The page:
An indispensable post from Mr. Mead:
The truth is that anti-Semitism is alive and well and not even particularly rare; it's just that many of today's anti-Semites like to think of themselves as enlightened, modern people and get all huffy and hissy if anyone accuses them of prejudice in any form. Many who in past times would have been open and honest about their anti-Semitism, now try to hide the truth even from themselves.
Since Hitler's death, the world has defined anti-Semitism down. Nurturing ancient fantasies of secret Jewish cabals that control the media and play politicians like puppets on a string, and making political judgments based on these fantasies isn't sort of or almost anti-Semitic. To believe that Jews control public discourse and the media and bend the gentile masses to their sinister agenda is the essence of old fashioned anti-Semite. In some countries these beliefs are so common that they are no longer recognized as an aggressive and communicable mental disease. These ideas have become so widely accepted that they are seldom questioned or examined; when that happens, a whole society is poisoned and distorted.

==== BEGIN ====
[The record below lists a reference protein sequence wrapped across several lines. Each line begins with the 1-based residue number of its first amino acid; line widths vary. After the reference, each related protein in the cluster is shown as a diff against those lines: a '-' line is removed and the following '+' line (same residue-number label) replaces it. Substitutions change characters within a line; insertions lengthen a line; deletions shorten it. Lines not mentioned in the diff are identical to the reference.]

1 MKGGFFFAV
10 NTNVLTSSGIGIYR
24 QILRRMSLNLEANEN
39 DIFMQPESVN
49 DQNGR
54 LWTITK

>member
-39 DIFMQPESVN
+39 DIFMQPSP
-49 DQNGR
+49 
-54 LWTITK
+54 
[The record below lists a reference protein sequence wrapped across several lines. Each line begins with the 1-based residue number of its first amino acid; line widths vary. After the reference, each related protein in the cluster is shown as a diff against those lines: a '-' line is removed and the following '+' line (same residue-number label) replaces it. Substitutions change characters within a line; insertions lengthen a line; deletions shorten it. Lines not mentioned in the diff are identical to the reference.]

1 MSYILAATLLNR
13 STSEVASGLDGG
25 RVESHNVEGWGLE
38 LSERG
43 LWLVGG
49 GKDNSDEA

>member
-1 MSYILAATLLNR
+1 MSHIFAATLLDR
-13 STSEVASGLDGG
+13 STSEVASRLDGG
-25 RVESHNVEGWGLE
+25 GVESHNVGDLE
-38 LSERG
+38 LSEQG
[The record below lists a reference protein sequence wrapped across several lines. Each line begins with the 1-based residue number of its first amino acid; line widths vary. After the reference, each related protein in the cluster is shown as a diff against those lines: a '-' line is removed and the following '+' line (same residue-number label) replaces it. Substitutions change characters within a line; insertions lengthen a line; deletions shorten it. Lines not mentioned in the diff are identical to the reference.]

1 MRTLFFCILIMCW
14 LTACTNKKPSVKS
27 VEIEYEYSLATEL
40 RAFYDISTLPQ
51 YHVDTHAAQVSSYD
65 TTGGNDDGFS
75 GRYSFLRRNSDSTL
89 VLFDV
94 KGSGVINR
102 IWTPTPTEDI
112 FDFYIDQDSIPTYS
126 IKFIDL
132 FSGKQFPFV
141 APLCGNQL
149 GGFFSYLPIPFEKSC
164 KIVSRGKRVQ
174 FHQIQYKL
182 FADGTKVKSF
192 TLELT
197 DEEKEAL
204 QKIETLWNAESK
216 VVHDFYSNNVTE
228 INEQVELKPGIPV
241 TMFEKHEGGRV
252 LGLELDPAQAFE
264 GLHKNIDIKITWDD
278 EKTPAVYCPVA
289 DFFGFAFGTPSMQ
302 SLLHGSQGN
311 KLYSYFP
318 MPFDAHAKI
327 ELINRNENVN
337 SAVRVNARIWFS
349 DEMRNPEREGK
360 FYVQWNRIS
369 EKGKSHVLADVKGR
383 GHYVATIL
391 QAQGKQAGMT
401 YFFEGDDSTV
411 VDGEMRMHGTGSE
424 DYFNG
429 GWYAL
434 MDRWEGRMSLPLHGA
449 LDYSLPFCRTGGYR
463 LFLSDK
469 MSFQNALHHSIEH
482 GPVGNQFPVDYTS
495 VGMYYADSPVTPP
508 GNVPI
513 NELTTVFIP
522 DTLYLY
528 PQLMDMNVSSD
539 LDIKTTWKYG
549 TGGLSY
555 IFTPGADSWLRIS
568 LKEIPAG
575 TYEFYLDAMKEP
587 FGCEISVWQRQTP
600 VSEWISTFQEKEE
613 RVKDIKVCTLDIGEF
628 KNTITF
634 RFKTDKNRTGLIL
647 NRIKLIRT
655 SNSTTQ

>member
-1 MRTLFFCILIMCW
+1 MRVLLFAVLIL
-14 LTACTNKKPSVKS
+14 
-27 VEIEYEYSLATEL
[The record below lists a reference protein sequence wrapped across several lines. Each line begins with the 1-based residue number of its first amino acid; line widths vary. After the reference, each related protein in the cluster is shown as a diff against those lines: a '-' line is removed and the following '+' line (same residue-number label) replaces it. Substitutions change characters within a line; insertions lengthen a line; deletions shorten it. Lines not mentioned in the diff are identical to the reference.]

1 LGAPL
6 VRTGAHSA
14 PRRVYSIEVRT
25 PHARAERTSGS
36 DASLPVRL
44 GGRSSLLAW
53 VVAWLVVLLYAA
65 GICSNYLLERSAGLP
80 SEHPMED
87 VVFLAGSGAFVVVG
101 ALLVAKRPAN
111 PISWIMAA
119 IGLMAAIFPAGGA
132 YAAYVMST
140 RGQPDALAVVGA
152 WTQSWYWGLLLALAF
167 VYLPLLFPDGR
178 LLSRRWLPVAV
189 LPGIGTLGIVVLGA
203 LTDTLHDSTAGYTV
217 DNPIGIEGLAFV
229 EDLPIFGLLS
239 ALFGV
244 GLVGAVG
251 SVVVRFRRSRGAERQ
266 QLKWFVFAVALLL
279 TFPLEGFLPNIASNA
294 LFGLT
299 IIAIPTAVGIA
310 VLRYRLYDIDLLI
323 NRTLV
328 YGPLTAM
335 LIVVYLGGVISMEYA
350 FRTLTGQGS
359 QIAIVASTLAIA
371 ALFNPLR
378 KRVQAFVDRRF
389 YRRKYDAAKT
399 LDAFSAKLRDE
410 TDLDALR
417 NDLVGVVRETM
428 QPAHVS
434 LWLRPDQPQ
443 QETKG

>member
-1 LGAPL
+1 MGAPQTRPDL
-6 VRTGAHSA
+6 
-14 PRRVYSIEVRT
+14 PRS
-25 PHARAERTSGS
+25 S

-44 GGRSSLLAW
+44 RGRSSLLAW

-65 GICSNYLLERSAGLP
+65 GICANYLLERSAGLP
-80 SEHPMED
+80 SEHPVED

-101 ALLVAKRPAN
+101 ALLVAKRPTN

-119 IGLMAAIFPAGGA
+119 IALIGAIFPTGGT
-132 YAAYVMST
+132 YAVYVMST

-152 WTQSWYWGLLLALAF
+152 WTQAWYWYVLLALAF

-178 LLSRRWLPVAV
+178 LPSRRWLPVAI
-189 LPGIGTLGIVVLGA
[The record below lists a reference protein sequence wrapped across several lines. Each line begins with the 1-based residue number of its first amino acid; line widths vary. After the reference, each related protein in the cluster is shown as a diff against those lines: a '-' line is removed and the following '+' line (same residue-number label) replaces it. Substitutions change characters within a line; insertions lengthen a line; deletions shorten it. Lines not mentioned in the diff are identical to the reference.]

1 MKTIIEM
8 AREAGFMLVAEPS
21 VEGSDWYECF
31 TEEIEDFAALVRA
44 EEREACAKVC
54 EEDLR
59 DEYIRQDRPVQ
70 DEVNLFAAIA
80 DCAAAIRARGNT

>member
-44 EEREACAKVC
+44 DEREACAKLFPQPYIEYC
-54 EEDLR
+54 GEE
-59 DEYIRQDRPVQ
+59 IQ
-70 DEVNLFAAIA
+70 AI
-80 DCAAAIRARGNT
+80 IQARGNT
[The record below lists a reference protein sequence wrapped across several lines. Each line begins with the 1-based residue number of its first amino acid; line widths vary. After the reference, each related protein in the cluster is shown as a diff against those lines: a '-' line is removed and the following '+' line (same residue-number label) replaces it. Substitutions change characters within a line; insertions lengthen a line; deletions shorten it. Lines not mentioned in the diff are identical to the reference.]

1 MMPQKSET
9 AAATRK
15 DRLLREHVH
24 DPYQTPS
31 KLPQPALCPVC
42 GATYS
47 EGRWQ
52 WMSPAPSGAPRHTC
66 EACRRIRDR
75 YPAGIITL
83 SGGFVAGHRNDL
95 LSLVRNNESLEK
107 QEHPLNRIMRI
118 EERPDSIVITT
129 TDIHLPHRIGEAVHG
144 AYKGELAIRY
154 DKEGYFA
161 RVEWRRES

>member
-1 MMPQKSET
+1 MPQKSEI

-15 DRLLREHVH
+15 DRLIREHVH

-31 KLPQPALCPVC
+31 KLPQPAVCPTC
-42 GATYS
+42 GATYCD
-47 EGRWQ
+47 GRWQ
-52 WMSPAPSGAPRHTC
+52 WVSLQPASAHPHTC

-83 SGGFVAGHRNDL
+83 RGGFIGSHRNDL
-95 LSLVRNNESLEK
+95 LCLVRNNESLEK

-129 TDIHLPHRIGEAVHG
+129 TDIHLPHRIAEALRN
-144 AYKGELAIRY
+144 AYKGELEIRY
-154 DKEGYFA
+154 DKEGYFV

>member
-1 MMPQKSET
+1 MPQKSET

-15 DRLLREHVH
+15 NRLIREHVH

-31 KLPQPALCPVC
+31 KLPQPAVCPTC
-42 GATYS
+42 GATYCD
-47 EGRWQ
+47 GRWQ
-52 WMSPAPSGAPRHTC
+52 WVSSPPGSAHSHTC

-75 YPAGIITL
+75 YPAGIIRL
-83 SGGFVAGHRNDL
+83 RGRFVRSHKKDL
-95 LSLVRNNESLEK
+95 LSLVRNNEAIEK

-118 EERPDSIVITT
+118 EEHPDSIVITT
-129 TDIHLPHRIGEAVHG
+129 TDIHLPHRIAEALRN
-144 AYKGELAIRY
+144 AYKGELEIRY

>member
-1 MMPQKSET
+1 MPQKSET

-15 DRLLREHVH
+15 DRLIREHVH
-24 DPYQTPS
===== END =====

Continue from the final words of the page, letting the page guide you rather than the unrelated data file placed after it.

The remarkable thing about Egypt -- and the thing that keeps me from an uncomplicated embrace of the people's revolution there -- is that most political leaders, and most parties, are, by our standards, casually antisemitic. This doesn't mean there isn't merit to the cause of the Arab Spring, and I do believe that openness over time could lead to the reduction of antisemitism (to wit: a society that is allowed to openly investigate the sources of its travails might settle on a more sophisticated answer than: The Jews), but as a Jew, and as a human, it is depressing to travel through the Arab world and hear the sort of antisemitism one associates with Henry Ford of Charles Coughlin. And what is truly depressing is the number of the times the book "The Israel Lobby," by Stephen Walt and John Mearsheimer, has been cited to me by the crudest antisemites in order to justify their beliefs.